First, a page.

What Is Dyslexia? What Are the Symptoms, Traits, and Treatment Options?

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Some people are intelligent yet struggle to understand written words because they have dyslexia, a form of learning disability. This condition affects two to five percent of the population and approximately half of all children diagnosed as learning handicapped. We still don’t understand what causes dyslexia. At this stage, there is no known cure, and the condition persists throughout maturity.

Parents are fortunate to have access to a wealth of resources and assistance. Based on research and understanding of dyslexia, Special Ed Resource provides online dyslexia tutoring.

Signs of Dyslexia

There are several types of learning issues. When providing dyslexia support, it is critical to distinguish it from other learning difficulties. Many innovative methods of retraining have been created by researchers and educators.

Dejerine (1882) and Bastian (1898) were the first persons to research dyslexia. They discovered a variety of brain abnormalities that were evident from birth, prompting additional investigation. Because of the distinctions between the issues, specialists have been able to split dyslexia into three kinds.

  1. Visual dis-phonetics (eyes, vision)
  2. Auditory linguistic dis-phonetic
  3. A mixed type with symptoms from both

Some people struggle to read due to eye muscle illnesses unrelated to dyslexia; however, this is the exception rather than the rule.

How Does It Feel to Have Dyslexia?

The victims claim it is difficult for them to break words down into sounds. Some words do not appear to fit together well. First, they need to hear the term. They don’t perceive “words backward,” but they do commonly mix up letters and numbers, like 6 and 9 or b and d.

Early Signs of Dyslexia

Your child may not be able to read yet, but they may exhibit these symptoms before they reach three.

  • Having difficulty developing speech and words
  • Symptoms may include difficulty understanding time and space, forgetful memories, and difficulty writing words.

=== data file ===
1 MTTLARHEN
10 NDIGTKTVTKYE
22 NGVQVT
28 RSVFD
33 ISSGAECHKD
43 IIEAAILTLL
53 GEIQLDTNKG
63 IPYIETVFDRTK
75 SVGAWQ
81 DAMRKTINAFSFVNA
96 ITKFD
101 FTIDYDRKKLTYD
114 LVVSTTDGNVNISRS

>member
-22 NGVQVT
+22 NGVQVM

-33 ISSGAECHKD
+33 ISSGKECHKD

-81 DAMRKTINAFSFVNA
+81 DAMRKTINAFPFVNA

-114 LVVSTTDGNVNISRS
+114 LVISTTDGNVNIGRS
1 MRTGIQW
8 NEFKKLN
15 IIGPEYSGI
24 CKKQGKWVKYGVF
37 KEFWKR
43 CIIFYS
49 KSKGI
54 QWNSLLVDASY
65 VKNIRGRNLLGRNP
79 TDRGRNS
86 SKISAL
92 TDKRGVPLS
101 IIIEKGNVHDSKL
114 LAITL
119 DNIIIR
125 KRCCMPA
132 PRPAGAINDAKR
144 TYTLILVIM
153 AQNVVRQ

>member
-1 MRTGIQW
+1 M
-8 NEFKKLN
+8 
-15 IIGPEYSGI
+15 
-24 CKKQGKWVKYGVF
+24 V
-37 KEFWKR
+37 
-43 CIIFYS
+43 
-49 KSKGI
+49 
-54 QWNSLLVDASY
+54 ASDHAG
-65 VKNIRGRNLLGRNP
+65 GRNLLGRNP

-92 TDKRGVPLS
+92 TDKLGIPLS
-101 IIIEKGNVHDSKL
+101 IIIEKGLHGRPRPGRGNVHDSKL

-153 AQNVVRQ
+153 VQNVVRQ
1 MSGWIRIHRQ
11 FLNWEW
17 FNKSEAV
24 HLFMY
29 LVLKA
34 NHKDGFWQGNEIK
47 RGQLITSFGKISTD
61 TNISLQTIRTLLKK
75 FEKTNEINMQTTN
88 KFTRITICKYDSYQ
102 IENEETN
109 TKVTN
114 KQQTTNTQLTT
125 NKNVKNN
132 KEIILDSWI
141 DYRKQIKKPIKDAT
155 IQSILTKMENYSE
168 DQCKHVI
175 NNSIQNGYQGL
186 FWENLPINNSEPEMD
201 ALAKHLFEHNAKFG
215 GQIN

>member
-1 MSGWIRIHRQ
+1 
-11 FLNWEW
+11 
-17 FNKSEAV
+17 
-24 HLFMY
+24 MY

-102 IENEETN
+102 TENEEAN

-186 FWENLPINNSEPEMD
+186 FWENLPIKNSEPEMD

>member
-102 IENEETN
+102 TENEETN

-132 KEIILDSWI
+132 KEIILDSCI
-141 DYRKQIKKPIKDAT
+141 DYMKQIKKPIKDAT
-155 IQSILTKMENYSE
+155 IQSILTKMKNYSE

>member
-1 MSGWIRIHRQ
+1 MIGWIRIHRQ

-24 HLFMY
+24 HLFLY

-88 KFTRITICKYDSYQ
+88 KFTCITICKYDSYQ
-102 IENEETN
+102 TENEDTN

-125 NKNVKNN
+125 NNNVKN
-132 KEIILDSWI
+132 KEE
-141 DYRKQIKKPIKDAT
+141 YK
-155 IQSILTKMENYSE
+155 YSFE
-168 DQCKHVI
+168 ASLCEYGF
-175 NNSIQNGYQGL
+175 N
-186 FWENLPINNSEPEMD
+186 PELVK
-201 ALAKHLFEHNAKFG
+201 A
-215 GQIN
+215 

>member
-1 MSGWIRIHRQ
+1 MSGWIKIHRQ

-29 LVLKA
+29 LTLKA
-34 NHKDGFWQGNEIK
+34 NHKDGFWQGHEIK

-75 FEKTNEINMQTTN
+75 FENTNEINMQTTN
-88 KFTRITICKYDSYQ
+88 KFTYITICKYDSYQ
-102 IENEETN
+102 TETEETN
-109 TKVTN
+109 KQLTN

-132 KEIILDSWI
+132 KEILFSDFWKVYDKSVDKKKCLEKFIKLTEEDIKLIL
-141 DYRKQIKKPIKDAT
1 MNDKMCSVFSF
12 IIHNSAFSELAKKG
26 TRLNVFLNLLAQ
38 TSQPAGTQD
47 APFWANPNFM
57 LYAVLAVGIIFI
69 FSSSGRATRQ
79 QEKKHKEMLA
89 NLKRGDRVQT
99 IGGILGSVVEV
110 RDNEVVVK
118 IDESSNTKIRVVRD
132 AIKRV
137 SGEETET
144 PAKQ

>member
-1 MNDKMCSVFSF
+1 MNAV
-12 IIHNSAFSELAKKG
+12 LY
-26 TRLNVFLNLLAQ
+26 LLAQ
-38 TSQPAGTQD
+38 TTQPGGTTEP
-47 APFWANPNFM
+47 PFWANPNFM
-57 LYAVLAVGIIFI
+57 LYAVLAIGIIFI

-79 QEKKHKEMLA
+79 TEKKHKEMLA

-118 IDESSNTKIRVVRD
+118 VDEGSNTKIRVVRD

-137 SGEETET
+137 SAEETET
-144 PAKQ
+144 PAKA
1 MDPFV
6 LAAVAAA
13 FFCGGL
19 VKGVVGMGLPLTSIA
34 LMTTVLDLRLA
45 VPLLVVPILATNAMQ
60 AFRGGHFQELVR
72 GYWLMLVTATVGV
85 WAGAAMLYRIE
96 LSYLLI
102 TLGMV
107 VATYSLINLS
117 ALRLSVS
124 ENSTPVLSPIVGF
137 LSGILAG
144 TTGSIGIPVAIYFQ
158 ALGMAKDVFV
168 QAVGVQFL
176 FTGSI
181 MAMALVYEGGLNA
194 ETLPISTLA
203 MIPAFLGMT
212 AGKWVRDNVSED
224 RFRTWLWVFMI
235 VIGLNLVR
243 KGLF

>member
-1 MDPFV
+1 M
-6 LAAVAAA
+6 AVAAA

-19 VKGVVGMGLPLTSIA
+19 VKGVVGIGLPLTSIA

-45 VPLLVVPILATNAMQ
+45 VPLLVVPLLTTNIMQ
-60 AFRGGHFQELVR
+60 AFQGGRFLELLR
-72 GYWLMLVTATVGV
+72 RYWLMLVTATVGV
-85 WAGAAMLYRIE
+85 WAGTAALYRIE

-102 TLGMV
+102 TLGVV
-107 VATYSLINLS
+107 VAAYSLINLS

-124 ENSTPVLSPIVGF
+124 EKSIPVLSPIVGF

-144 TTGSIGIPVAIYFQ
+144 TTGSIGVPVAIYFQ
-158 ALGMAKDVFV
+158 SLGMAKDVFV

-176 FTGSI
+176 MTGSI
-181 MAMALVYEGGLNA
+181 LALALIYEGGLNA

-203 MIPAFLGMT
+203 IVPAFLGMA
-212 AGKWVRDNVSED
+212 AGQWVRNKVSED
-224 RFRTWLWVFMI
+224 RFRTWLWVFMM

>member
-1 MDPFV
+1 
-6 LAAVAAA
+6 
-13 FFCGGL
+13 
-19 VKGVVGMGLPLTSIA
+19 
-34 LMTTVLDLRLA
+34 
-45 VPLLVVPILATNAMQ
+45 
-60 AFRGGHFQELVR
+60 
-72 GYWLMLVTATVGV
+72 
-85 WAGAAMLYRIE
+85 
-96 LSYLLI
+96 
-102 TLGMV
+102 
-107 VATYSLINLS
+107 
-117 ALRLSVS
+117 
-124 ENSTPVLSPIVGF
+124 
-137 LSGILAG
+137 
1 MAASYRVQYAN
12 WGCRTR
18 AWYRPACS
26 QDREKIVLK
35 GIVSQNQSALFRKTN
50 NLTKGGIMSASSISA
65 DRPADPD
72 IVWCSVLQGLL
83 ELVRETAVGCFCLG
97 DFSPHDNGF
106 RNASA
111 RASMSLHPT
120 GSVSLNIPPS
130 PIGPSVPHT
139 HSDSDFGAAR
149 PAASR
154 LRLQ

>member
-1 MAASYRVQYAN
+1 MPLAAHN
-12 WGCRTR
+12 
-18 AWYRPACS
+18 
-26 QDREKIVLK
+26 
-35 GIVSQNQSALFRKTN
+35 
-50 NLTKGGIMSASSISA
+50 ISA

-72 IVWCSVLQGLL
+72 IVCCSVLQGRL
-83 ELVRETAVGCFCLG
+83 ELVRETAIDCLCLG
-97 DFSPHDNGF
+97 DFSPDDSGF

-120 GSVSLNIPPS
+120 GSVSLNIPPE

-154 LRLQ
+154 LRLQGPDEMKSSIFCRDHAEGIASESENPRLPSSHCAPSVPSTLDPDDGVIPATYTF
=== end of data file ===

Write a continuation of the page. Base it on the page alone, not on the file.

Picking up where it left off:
• Having difficulty with typing, writing, reading, and math due to excessive activity or lack of organization.
  • Strategies for Teaching Students with Dyslexia
  • At Special Ed Resource, we propose enjoyable reading activities like the ones listed below to aid dyslexic children.
  • Storytime with Rhymes
  • Students who struggle with reading can learn about phonemes and use rhyming to connect letters to sounds. Read your youngster a picture book with lots of rhymes. Then, help come up with other terms that rhyme with the ones you just mentioned.
  • Hands-on activity can help dyslexic children retain words. When you pronounce simple words, offer your youngster a magnetic board with magnetic letters. Then, let them construct the words. This will help kids recall the different letters by allowing them to see and touch them. For a fresh spin on this craft, place sand in a tray and have the youngster draw the letters in it.

Art for Letters

Making their own visual tools will assist children in learning to recognize letters. Give them a letter to sketch or paint. Encourage them to think of fresh ideas. Students who are older and know their letters can create drawings to correspond with English words.

Despite the fact that dyslexia is a lifelong condition, children with it can excel academically. We provide assistance and support at Special Ed Resource through online training, parent advocacy, and homeschooling support. Call right now to schedule a meeting.

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